On Conducting 6

Outstanding Training Opportunities

I am, generally speaking, averse to the increasing presence and plethora of online and in-person training opportunities for conductors. They range from, in a very few cases, outstanding to outright charlatanism. The problem for young aspirational conductors is to be able to distinguish excellence from the dross.

Generally, the quickest way to make this determination is to ask yourself these three questions:
1. Who is doing the teaching and what is their musical aesthetic?
2. Do they have a verifiable and quantifiable reputation as a conducting pedagogue and/or a professional career of long-standing?
3. With which ensembles and orchestras have they worked?

In this post, I want to look briefly at two outstanding training opportunities that fulfil the above criteria as a benchmark in excellence.

The Conductors Retreat at Meadowmak

In 2021, the Conductors Retreat at Meadowmak will celebrate its 25th Anniversary. Founded and overseen by Ken Kiesler, it is an outstanding learning environment for young conductors. Ken has been Director of Orchestras and Professor of Conducting at the University of Michigan since 1995 and has taught many of the up-coming and pre-eminent young conductors of this generation; some of whom have won major international conducting competitions.

Beyond this accomplishment and his own impressive professional career, it is Ken’s embracing aesthetic of the power and transformative abilities of music to heal the world that should be experienced by anyone serious about the conducting profession.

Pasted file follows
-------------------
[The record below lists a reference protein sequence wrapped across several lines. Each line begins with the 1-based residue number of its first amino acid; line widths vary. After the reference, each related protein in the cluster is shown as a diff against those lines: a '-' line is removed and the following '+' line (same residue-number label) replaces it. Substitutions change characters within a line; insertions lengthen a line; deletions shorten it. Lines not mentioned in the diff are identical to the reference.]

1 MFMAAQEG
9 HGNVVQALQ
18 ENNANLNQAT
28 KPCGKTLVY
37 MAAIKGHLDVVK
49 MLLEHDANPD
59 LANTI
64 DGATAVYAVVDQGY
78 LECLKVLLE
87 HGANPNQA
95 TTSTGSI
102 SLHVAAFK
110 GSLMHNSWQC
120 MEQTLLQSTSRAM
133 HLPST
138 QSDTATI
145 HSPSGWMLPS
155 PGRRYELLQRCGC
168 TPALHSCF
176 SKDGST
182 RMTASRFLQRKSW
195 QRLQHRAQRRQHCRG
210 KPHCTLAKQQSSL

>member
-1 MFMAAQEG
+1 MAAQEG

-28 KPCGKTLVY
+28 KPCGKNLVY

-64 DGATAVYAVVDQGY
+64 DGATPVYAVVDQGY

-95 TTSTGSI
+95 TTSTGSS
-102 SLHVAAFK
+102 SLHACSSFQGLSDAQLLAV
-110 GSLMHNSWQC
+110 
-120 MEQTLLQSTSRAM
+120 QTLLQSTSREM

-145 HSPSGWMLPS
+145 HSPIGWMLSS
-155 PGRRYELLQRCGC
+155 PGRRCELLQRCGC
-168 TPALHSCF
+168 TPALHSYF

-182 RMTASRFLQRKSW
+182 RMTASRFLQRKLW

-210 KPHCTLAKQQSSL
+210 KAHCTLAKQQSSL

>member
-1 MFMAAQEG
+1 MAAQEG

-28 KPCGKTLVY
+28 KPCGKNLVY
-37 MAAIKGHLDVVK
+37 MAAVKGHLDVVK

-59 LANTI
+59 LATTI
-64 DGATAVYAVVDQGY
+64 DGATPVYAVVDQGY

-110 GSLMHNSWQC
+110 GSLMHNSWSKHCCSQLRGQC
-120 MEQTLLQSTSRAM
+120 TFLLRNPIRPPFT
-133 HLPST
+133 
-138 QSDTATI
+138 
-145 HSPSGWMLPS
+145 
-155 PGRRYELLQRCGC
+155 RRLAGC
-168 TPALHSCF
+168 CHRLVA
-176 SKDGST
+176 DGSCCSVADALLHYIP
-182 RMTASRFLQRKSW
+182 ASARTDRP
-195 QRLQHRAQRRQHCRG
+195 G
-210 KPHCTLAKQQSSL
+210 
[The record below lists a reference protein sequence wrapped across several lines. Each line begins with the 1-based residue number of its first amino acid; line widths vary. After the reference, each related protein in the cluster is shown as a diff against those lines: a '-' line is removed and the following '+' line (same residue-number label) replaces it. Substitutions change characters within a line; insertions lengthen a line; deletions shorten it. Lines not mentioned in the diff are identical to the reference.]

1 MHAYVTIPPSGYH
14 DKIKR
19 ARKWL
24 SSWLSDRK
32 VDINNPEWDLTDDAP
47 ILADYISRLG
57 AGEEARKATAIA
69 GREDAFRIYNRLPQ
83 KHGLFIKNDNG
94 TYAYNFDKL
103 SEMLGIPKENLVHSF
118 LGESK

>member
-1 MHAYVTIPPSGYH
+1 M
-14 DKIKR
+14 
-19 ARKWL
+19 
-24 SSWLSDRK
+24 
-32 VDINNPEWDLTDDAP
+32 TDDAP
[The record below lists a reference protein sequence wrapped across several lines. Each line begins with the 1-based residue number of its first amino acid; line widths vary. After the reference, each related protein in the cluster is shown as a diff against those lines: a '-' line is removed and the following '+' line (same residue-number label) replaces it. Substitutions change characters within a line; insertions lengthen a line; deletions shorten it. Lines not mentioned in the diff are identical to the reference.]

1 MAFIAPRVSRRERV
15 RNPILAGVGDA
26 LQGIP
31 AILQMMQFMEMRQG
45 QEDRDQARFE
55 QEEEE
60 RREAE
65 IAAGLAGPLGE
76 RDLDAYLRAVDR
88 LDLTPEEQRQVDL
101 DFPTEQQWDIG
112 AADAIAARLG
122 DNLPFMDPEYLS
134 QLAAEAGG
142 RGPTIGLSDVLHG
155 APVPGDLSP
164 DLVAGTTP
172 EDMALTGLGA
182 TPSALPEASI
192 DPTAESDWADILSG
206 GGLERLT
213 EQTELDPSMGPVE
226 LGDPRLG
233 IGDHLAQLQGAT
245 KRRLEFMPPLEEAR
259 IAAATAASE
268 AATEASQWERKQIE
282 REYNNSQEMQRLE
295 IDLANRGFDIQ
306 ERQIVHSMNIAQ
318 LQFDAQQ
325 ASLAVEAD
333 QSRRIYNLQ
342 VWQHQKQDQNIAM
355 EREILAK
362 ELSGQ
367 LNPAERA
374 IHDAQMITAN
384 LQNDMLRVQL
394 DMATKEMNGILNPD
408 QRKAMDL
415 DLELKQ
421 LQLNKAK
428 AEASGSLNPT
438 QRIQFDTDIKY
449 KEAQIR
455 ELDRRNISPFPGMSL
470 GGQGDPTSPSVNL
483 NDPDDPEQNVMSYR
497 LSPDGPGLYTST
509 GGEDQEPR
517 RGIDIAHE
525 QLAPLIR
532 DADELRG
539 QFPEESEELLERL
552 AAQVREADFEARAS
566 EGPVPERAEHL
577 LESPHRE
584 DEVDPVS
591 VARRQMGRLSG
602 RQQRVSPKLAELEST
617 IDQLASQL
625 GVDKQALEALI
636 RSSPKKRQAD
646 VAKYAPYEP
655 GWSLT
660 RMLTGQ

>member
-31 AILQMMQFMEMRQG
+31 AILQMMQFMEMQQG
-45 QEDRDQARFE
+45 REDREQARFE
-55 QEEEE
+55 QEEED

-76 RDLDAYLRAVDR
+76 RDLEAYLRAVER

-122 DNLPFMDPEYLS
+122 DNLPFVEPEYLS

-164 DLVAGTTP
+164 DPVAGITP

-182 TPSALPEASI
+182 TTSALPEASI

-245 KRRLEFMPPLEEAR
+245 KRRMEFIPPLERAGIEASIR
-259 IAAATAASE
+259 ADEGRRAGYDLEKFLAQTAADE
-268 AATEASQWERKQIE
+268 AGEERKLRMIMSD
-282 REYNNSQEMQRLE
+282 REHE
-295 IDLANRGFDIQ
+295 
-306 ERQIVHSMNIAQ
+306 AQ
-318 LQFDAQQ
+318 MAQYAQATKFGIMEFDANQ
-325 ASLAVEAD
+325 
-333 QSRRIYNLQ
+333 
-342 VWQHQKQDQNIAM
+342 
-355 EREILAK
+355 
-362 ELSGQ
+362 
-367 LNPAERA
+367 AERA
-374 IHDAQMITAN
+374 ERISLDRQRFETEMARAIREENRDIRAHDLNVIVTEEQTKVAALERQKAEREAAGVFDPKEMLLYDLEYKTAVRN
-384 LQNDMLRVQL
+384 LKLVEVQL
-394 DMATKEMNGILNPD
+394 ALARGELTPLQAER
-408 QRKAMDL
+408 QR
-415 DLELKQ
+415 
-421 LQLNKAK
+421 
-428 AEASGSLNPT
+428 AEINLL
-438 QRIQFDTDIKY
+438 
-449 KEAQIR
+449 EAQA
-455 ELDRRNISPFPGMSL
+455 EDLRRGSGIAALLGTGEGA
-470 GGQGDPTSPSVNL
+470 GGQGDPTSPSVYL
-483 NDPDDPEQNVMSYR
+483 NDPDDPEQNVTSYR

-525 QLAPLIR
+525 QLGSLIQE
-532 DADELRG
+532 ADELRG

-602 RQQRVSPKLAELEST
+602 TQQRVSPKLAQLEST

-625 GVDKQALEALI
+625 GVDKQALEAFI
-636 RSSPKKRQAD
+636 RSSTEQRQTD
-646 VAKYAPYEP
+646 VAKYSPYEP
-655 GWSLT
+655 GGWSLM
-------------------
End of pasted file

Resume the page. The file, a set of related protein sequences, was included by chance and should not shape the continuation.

Applications are now open for the 2021 retreat.


OperaWebinar is a relatively new online enterprise created by Italian conductor, Carlo Montanaro. Carlo takes students through the opera repertoire from a conductor’s perspective in a thoughtful, comprehensive and detailed analysis of the technique and challenges of conducting singers and stage. Up to 12 students can join in any session. Each opera takes several sessions to cover in entirety. The applicable fee for each two-hour session is very reasonable.

Carlo is a first-rate opera conductor with very significant international experience. Added to this is his clear – and entertaining – insights into the distinctly different skills needed by young (and not so young) conductors in effectively communicating with and supporting opera singers with the major repertoire.

It is rare to find such an articulate and musical teacher in the Opera genre with the experience to impart the core, practical, and sometimes arcane nature of Opera performance. Recommend highly.

On Conducting 4

Iván Fischer: Will the Symphony Orchestra Survive?

I thoroughly recommend this video discussion between Iván Fischer in a new talk for the Hanns Eisler Institute moderated by the articulate Kirill Gerstein. Fischer’s remarks need to be taken seriously as the future of orchestral music as a viable artform in an increasingly trivialized music industry intent on short-form experience is only going to become increasingly pervasive.

As conductors, we have a responsibility to collaborate in finding solutions to protect the human experience of performing, and being receptive to, Classical Music across all generations – and especially for the young – to whom it will be synonomous with the behaviours of “old people” (if it is not already so) and alarmingly irrelevant in, and to, their lives.

And that means change at the top of the orchestral management industry and the cartel of agent managers controlling the roster of a very limited number of reputable conductors (and also a number of charletans) associated with major orchestra managements and artistic administrators.

And yet, even more importantly, is the realization that conductors must drive the search, and championship of, contemporary composers so as to inject some lifeblood into a moribund repertoire consisting of an overly concentrated diet of Mahler and Strauss. Listen to maestro Fischer’s thoughts especially about this.